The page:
Once you’ve traveled to several different countries, especially those within the same region, they start to blend together. For example, when I traveled throughout Southeast Asia, it seemed every country had the same temples and statues. This is why every country I go, I’ve tried to find 5 unique places or things that make that country stand out from the rest. This list is solely based on my experience and may not cover certain well-known traditions or tourist sites.
Panama Canal- The Panama Canal is one of the most important landmarks in the world when it comes to commercial trade. Since the Panamanian government took control of the canal from the United States on December 31st, 1999, it has developed into a symbol of national pride. Thousands of commercial vessels pass through the canal on an annual basis as they look to cross from the Pacific Ocean to the Atlantic Ocean (and vice versa). The canal is composed of three “locks” or gates which control the passage of vessels. The Miraflores lock is located about 35 minutes outside of Panama City and is specifically designed for tourism. The $20 USD (non-resident) fee will allow you to access the four-story museum, 15-minute informational video, and the opportunity to see the canal up close. If you time your visit right, you may even get to see a ship pass through it.
Concurrent Currency- The official currency of Panama is the Balboa, but the US Dollar is also widely used. While I have been in countries where the US dollar is common along with the local currency, Panama is the first where the local currency is equal to the US Dollar and can be used interchangeably. This makes for a unique situation to where you can get both currencies back in a transaction. This is important to remember, especially if you are accustom to traveling to places where the U.S. Dollar is significantly stronger than the local currency.
Volcan Baru- Located about 15 km outside of Boquete, atop the volcanos 3400-meter peak sits the highest point in Panama. As you can see from my experience (here) the volcano is not to be taken lightly and can provide a physical test even to those boasting peak physical fitness. However, should you make it to the top, you can see as far as both the Pacific and Atlantic Oceans (on a clear day). The hike adds up to about 17 miles (mostly up hill) and should take about 9-10 hours walking a “leisurely” pace. Many people that I met started the hike at midnight so that they could get to the top at sunrise.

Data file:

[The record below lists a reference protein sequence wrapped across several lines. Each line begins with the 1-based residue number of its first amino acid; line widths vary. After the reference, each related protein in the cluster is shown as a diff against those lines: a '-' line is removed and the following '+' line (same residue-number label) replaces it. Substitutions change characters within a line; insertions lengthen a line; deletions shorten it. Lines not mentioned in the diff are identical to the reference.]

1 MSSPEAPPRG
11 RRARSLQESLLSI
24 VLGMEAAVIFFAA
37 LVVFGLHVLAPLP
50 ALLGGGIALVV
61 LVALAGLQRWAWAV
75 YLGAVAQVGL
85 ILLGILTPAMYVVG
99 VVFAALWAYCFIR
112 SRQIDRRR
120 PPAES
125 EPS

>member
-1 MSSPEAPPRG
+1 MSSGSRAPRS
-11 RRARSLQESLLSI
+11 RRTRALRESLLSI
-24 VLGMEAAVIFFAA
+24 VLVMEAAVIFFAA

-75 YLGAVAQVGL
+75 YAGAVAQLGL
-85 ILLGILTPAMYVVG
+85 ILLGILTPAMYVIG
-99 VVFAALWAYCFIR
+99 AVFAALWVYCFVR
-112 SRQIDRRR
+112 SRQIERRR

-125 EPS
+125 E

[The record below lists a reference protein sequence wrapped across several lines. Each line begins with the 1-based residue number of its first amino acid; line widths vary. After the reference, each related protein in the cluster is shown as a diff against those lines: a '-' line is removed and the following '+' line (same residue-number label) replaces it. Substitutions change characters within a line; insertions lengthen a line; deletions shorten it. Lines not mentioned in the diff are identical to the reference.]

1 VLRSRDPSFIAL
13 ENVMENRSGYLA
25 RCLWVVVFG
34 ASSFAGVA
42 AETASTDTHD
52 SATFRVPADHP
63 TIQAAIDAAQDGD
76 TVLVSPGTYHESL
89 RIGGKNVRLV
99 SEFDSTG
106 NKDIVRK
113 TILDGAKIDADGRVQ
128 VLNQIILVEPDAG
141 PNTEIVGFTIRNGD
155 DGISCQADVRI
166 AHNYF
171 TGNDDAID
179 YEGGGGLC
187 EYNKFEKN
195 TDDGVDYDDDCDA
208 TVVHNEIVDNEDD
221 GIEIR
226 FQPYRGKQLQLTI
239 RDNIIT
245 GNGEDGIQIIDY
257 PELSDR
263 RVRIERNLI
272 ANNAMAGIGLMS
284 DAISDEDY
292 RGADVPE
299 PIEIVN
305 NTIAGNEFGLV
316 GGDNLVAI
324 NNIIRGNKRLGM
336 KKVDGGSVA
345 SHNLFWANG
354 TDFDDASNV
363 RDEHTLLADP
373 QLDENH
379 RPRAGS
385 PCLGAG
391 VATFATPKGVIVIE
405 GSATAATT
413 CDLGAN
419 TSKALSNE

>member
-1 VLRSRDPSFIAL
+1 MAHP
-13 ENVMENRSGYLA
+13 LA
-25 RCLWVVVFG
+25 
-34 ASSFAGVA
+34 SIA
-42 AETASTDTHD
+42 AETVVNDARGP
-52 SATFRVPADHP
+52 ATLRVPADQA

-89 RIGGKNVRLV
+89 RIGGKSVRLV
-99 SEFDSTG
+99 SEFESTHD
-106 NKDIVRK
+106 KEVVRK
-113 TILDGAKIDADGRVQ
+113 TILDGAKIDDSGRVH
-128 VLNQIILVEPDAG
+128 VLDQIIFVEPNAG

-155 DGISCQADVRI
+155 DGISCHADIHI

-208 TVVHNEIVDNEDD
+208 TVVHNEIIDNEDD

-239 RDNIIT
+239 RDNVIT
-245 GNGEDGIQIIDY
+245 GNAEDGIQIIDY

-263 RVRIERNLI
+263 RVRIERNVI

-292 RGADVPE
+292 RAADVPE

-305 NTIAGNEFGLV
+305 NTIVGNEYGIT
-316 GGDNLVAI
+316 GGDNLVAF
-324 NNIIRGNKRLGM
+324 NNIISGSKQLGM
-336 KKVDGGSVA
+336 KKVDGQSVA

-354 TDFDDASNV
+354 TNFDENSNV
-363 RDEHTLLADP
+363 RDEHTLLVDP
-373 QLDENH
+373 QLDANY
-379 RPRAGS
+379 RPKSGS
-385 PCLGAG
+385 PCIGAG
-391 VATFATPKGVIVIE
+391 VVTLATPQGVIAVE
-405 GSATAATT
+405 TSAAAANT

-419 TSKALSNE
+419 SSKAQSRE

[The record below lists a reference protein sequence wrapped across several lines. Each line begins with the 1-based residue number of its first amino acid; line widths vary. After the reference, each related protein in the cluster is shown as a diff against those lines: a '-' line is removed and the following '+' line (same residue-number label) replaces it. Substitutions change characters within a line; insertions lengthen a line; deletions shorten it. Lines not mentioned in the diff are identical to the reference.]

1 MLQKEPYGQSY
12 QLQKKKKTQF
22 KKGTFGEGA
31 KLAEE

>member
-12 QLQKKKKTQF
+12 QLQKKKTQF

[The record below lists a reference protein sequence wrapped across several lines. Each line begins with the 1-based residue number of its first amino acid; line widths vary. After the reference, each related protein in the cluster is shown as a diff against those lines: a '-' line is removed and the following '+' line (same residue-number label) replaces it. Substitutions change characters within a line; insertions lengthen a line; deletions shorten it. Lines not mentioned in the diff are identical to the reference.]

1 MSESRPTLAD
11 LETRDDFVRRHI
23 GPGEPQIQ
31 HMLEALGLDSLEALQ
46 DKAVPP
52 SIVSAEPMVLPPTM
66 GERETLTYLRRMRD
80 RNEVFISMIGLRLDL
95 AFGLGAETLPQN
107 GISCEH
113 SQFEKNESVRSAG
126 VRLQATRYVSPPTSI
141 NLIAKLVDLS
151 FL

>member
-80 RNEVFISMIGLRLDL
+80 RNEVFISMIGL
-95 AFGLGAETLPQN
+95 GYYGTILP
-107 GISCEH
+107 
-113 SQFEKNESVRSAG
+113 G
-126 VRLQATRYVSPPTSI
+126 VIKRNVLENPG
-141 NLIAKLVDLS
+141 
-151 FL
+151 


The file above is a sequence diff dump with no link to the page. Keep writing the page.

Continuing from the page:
Las Escobas de Venao- Officially called Playa Venado, however the letter “d” has unofficially been dropped from the name, so it is commonly known as Playa Venao by the locals. It is located on Panama’s Pacific coast about 45 km south of the town of Pedasi. While it is very hard to get to by conventional public transportation (took me 6 buses from Boquete), it is worth the commute as the pristine beaches are nearly void of tourists, many who go to the more well-known Las Bocas de Toro. The town itself can be isolated and daily public transportation is few and far between. While there is no ATM in Playa Venao, most restaurants and shops do accept credit cards
Panama City- Panama City earns this spot as it is the only modern “high-rise” capital in Central America and the Caribbean. Fueled by the commerce brought by the Panama Canal, multimillion-dollar condos and towering headquarters for the world’s biggest firms adorn the cities’ skyline. Even more impressive was the cities’ ability to host millions of people from around the world who flew in for both the World Youth Fair and visit from the Catholic Pope. It’s basically New York City with Los Angeles weather year around. Along with its skyscrapers are shopping malls filled with American fast food restaurants (i.e. Subway, Taco Bell, Ruby Tuesday) and stores (i.e. UnderArmour, Nike), harbors with million-dollar yachts, and several getaway islands right off the coast of the city